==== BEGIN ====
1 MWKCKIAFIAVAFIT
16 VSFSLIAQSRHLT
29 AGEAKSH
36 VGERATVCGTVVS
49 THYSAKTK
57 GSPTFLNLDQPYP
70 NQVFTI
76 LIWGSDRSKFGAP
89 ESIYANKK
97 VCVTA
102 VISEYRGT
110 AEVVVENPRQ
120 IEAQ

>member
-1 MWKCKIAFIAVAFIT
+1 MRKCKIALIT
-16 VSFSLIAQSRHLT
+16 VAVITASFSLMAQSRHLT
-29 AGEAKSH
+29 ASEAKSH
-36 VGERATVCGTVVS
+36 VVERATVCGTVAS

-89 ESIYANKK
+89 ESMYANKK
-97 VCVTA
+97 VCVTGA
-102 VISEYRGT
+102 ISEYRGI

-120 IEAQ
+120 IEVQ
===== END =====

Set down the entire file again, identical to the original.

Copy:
1 MWKCKIAFIAVAFIT
16 VSFSLIAQSRHLT
29 AGEAKSH
36 VGERATVCGTVVS
49 THYSAKTK
57 GSPTFLNLDQPYP
70 NQVFTI
76 LIWGSDRSKFGAP
89 ESIYANKK
97 VCVTA
102 VISEYRGT
110 AEVVVENPRQ
120 IEAQ

>member
-1 MWKCKIAFIAVAFIT
+1 MRKCKIALIT
-16 VSFSLIAQSRHLT
+16 VAVITASFSLMAQSRHLT
-29 AGEAKSH
+29 ASEAKSH
-36 VGERATVCGTVVS
+36 VVERATVCGTVAS

-89 ESIYANKK
+89 ESMYANKK
-97 VCVTA
+97 VCVTGA
-102 VISEYRGT
+102 ISEYRGI

-120 IEAQ
+120 IEVQ